How to Train Your Dog to Accept a Collar

Easy
1-3 Days
General

Introduction

You’re in a rush but you need to walk the dog before work. It’s cold and dark outside so you just want to get it done. However, your dog has other ideas. He simply refuses to let you put a collar and leash on him. He’s just a puppy so he’s still confused and unsure about the collar. He doesn’t realize it’s not going to strangle him or do him any harm. It’s making the walking procedure and even taking him out of the house a nightmare. You try to get him to sit still but he’s just not having any of it.

Training him to accept a collar will make your life a whole lot easier. He can’t roam around without a collar. He may end up leaping into the road and seriously injuring himself in a traffic accident, or worse.

Defining Tasks

Thankfully, training your dog to accept a collar is nice and easy. At the moment, he’s simply not used to it. But as with anything, once he’s had it for a few weeks he won’t even know it’s there. Getting him to accept it though is a hurdle. You can overcome that hurdle by incentivizing him with some mouth-watering treats. You may also need to take a number of steps to distract him from the device being fit around his neck. If you can make wearing a collar fun and a game, then your task will be far easier.

If he’s a puppy you can expect results in as little as a day. If he’s older and won’t accept a collar then it may indicative of something more sinister and you may need several days.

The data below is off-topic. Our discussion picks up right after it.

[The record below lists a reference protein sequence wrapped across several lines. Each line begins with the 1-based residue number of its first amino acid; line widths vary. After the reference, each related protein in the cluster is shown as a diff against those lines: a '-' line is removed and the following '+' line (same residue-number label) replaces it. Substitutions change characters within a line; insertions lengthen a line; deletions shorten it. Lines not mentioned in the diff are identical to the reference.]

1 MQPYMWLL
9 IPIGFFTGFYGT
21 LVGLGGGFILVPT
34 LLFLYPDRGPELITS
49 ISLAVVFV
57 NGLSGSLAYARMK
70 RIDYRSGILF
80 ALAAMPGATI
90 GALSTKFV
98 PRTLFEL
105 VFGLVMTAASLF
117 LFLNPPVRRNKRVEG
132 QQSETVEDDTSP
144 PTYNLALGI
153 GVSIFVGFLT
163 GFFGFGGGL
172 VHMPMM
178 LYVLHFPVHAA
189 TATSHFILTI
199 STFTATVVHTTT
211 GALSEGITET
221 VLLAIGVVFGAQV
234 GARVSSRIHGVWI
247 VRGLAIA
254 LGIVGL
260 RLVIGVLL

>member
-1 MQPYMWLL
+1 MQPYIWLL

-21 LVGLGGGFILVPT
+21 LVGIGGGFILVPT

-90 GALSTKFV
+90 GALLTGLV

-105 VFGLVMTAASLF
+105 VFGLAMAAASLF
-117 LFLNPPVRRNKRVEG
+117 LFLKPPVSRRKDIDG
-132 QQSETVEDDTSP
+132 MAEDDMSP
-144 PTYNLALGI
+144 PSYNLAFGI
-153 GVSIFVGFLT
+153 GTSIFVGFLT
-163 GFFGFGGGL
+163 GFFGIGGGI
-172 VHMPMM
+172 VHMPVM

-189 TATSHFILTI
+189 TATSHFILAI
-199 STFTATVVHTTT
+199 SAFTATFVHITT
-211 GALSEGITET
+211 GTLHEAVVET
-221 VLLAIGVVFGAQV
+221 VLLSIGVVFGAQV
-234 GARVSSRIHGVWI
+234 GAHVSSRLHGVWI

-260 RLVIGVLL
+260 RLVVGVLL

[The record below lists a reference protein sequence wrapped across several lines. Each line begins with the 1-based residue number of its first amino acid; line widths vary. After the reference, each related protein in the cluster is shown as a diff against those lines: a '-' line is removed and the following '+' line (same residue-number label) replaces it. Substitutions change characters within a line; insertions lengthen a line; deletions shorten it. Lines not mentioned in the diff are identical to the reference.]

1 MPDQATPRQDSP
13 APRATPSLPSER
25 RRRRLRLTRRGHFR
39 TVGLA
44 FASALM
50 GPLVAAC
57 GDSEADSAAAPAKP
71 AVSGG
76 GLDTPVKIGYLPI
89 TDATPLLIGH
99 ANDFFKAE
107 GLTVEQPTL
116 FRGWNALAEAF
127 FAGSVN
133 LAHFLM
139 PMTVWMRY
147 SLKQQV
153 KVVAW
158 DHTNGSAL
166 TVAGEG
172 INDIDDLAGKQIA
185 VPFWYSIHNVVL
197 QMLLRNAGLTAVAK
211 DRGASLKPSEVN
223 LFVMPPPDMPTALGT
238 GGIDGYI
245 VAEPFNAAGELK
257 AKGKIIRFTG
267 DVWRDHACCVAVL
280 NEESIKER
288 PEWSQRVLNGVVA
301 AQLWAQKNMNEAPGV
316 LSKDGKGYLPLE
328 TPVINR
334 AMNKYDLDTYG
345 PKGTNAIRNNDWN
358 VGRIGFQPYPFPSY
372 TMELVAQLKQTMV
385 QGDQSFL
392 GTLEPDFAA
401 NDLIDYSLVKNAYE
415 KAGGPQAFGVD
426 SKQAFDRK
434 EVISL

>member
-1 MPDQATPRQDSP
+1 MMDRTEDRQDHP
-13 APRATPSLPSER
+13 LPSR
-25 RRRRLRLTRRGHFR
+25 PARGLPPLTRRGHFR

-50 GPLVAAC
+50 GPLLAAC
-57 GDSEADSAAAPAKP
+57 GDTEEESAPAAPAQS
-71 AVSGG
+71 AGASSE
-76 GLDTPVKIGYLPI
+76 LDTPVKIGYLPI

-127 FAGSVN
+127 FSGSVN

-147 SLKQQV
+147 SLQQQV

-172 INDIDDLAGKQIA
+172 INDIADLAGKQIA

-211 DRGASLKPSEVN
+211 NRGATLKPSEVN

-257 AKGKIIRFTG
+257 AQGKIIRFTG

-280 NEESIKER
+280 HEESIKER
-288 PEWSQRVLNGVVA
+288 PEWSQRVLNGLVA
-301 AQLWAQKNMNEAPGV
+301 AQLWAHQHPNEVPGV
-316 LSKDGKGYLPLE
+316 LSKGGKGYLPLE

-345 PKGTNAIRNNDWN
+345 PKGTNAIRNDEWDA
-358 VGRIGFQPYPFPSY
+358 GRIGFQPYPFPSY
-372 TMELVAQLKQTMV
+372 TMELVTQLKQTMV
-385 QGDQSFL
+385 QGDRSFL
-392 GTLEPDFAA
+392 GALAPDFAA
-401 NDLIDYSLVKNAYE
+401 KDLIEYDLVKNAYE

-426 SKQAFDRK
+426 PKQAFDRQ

Getting Started

Before you start, you’ll need a few things. If he’s not accepting his current collar then you may want to invest in a new, comfier collar. You’ll also need a decent supply of delicious treats. Alternatively, you can break his favorite food up into bite-sized pieces. This will be used as an incentive.

You’ll need to dedicate just a few minutes to helping him accept his new collar. It shouldn’t take long, he just needs some reassurance. 

Once you have all of those things you can grab your collar and head for your dog!

The Cold Shoulder Method

ribbon-method-2
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1 Vote
Step
1
Fit the collar
Hold him still and fit the collar on him. Make sure it’s not so tight he can’t breathe, but that it’s also secure enough that he can’t get it off. You wouldn’t like something choking you, so its important you put a mark on the hole you use so you can fit it with ease again next time.
Step
2
No choke collar
Avoid using a choke collar to start with. These are usually used for training purposes and can be extremely uncomfortable, especially if he’s not used to wearing a collar yet.
Step
3
Wait
Now let him get used to the collar. It may take several hours but eventually he’ll stop trying to get it off and accept his fate. During this adjustment period, keep an eye on him to ensure he’s not in pain and he can breathe properly.
Step
4
Cold shoulder
Make sure you don’t give him the attention he seeks when he’s rolling around trying to get the collar off. Don’t laugh, talk or try to comfort him. He needs to know that this type of behavior won’t get him what he wants.